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Blog The ImPECcable Push-Up Guide | Part 2



The ImPECcable Push-Up Guide | Part 2

  • by David O' Connor
  • August 19, 2016

Part 1 which went through the fundamentals on the push-up is a must read before this, so if you haven’t read Part 1 Yet – Read that here: 

And with Part 2, we’re going to run through some ‘Regressions’ with the push-up if you’re not able to push-up off the floor right now and some ‘Progressions’ if you’re pushing off the floor (with full range of movement 😉 ) easily and time to progress it.

See the thing is, the Push-Up ISN’T really a beginners exercise…

Plus, from everyone we’ve seen that’s claimed to be able to bang out a few push-ups, once we go through the proper technique and positioning with them, it’s a whole different story. Done right, push-ups are tough and they’re a damn good exercise that people bastardise 🙂

So a simple question to see where you are right now after reading Blog #1 is: If somethings too hard? – make it easier for now. Somethings too easy? – progress it to the next level. In this case, it’s Push-Ups.

So let’s first dive into the way we structure regressions & progressions at Doc Fitness.


There’s many ways to skin a cat, so this isn’t going to be the definitive Worlds best guide but rather, some simple regressions we like to use with clients that get results,

So below are some of our favourite regressions & progressions, followed by our reasons why..


  • Plank/High Plank
  • High Bar Push-ups
  • Eccentric Push-Ups

 After you reach this stage, you’re on the Push-Up.

  • Push-Up

Once you’ve advanced passed the regular push-ups, and let’s say you can bang out sets of 10-15 with ease. And what I mean by that is, full control & full range of movement throughout every rep,


  • Weighted Push-Ups
  • Feet Elevated/Weighted Push-Ups
  • Ring Push-ups 

So 3 basic Regressions & 3 Progressions..

SIDE NOTE: Why WE DON’T like Push-ups off the knees..

Off the knees encourages bad mechanics, which in English means – a terrible push-up.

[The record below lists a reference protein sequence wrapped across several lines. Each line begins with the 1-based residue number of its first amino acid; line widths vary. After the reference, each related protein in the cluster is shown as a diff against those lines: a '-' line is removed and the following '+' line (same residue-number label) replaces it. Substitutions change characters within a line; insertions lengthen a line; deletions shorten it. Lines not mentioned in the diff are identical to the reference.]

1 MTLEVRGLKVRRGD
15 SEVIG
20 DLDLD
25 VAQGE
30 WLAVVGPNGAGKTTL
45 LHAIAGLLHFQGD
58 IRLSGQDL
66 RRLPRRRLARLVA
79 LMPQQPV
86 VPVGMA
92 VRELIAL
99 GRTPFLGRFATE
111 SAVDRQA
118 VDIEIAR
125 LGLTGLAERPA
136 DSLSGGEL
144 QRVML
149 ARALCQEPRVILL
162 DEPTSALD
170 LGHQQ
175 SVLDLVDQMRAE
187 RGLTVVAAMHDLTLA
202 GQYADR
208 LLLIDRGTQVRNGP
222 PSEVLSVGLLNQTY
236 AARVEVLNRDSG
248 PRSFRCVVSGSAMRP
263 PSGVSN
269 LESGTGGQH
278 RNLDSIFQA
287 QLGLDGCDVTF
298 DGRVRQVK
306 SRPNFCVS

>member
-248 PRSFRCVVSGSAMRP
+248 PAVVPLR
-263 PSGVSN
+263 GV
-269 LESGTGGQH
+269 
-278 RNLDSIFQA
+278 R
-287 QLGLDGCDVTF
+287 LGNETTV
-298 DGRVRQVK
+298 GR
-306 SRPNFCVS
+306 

It limits your ability to create ‘full body tension’ and keep the trunk neutral from your head down to your pelvis. Usually you’d see elbows flaring way out to the sides, head diving into the floor, arse stuck in the air and you’re doing nothing more than potentially injuring yourself rather than working on your upper body.

(Image Courtesy of nhs.uk)

Now, once you’ve a proper coach guiding you it’s fine so these can be fine starting off in the push-up, but remember these key points if you do try these:

  • From knee to shoulder is all one straight line (roughly) 
  • Have your Glutes squeezing hard together and core locked in
  • Same hand/arm positioning as Part 1 of this Blog Series

(Image courtesy of trainonline.com)

but usually, from what we see in public gyms and even people putting out YouTube videos, the technique is just CAT. If you’re Irish you’ll understand what ‘CAT’ means. (Another word for sh*t)

Instead we teach & coach Proper push-up mechanics, generating full body tension while ALWAYS reinforcing correct positioning of the shoulders, pelvis, trunk etc.

How? – The first easiest step we use is with an elevated bar.. 

Before this, you could (and may need too) go right back to a plank if needed but for this blog, we’ll skip straight to the Bar Stuff..

Regression 1: High Bar Incline Push-Ups

This teaches proper push-up mechanics just from an easier height..

As a side note, apologies in advance for these videos – they are old & quality isn’t the best, but they still have all the points I want to get across in here 😉

Once you start doing sets of 8-10 solid, controlled reps – it’s time to move on. Here you can lower the bar one notch WHEN READY, then just keep working until you’re rocking out full push-ups off the floor.